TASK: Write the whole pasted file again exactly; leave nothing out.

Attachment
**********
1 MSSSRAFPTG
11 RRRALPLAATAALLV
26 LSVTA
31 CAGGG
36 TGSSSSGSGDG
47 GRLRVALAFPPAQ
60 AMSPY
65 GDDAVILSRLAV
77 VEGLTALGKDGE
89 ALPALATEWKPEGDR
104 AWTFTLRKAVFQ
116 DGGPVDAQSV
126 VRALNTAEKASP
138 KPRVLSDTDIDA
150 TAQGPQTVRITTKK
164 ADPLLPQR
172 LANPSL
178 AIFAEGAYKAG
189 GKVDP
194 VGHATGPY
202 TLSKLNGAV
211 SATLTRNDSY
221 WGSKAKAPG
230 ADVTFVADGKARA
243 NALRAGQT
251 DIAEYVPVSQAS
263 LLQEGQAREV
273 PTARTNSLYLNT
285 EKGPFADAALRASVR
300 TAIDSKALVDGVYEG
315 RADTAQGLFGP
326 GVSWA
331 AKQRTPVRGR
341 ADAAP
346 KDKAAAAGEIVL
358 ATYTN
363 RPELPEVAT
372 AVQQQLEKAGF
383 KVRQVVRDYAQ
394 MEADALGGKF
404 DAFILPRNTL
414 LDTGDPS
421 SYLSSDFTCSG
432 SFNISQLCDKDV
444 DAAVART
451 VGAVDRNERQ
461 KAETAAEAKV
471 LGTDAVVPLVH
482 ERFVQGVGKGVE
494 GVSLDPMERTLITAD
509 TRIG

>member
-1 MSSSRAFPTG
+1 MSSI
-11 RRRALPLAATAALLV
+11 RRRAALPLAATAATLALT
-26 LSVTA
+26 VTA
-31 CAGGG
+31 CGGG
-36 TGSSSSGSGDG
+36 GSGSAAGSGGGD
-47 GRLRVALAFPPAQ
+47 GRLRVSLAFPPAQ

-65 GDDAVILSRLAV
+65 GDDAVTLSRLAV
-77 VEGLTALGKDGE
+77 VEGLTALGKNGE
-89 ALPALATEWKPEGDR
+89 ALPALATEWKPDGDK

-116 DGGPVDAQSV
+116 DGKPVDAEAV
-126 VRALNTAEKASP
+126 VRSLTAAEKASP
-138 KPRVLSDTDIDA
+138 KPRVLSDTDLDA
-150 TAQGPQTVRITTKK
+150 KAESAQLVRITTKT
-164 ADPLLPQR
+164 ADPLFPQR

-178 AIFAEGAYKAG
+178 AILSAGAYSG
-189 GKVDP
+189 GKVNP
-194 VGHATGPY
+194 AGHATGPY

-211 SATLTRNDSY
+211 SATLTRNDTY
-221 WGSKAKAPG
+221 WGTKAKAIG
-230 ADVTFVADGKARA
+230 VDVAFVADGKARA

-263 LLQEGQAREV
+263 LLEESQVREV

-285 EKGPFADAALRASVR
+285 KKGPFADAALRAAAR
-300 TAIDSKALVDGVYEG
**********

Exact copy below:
1 MSSSRAFPTG
11 RRRALPLAATAALLV
26 LSVTA
31 CAGGG
36 TGSSSSGSGDG
47 GRLRVALAFPPAQ
60 AMSPY
65 GDDAVILSRLAV
77 VEGLTALGKDGE
89 ALPALATEWKPEGDR
104 AWTFTLRKAVFQ
116 DGGPVDAQSV
126 VRALNTAEKASP
138 KPRVLSDTDIDA
150 TAQGPQTVRITTKK
164 ADPLLPQR
172 LANPSL
178 AIFAEGAYKAG
189 GKVDP
194 VGHATGPY
202 TLSKLNGAV
211 SATLTRNDSY
221 WGSKAKAPG
230 ADVTFVADGKARA
243 NALRAGQT
251 DIAEYVPVSQAS
263 LLQEGQAREV
273 PTARTNSLYLNT
285 EKGPFADAALRASVR
300 TAIDSKALVDGVYEG
315 RADTAQGLFGP
326 GVSWA
331 AKQRTPVRGR
341 ADAAP
346 KDKAAAAGEIVL
358 ATYTN
363 RPELPEVAT
372 AVQQQLEKAGF
383 KVRQVVRDYAQ
394 MEADALGGKF
404 DAFILPRNTL
414 LDTGDPS
421 SYLSSDFTCSG
432 SFNISQLCDKDV
444 DAAVART
451 VGAVDRNERQ
461 KAETAAEAKV
471 LGTDAVVPLVH
482 ERFVQGVGKGVE
494 GVSLDPMERTLITAD
509 TRIG

>member
-1 MSSSRAFPTG
+1 MSSI
-11 RRRALPLAATAALLV
+11 RRRAALPLAATAATLALT
-26 LSVTA
+26 VTA
-31 CAGGG
+31 CGGG
-36 TGSSSSGSGDG
+36 GSGSAAGSGGGD
-47 GRLRVALAFPPAQ
+47 GRLRVSLAFPPAQ

-65 GDDAVILSRLAV
+65 GDDAVTLSRLAV
-77 VEGLTALGKDGE
+77 VEGLTALGKNGE
-89 ALPALATEWKPEGDR
+89 ALPALATEWKPDGDK

-116 DGGPVDAQSV
+116 DGKPVDAEAV
-126 VRALNTAEKASP
+126 VRSLTAAEKASP
-138 KPRVLSDTDIDA
+138 KPRVLSDTDLDA
-150 TAQGPQTVRITTKK
+150 KAESAQLVRITTKT
-164 ADPLLPQR
+164 ADPLFPQR

-178 AIFAEGAYKAG
+178 AILSAGAYSG
-189 GKVDP
+189 GKVNP
-194 VGHATGPY
+194 AGHATGPY

-211 SATLTRNDSY
+211 SATLTRNDTY
-221 WGSKAKAPG
+221 WGTKAKAIG
-230 ADVTFVADGKARA
+230 VDVAFVADGKARA

-263 LLQEGQAREV
+263 LLEESQVREV

-285 EKGPFADAALRASVR
+285 KKGPFADAALRAAAR
-300 TAIDSKALVDGVYEG